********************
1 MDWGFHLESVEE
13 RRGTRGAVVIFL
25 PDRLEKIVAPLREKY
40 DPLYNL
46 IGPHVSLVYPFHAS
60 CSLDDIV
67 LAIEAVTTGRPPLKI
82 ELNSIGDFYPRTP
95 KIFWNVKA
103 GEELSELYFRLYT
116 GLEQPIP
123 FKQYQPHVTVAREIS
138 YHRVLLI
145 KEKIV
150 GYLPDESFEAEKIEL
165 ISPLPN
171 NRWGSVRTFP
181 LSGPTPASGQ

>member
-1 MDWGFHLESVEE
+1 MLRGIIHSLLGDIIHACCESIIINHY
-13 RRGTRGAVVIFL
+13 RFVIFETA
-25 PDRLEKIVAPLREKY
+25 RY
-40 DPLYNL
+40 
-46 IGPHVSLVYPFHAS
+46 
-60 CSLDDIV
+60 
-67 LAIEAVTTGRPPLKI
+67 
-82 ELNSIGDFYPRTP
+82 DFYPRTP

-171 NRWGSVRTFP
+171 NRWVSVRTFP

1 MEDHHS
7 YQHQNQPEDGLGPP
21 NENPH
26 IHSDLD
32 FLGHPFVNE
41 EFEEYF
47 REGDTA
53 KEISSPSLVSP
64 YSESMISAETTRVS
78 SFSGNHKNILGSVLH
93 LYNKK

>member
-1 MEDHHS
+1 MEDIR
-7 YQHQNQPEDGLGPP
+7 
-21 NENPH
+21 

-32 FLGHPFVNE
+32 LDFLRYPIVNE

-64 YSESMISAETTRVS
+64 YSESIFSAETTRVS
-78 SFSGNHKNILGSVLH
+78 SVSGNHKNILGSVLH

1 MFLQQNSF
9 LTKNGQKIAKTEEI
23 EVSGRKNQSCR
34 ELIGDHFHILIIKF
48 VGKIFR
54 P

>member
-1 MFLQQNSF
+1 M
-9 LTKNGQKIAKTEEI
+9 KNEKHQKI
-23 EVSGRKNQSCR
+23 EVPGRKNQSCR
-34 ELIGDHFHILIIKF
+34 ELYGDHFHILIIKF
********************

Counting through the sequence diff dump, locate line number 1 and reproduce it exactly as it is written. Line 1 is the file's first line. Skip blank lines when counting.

1 MDWGFHLESVEE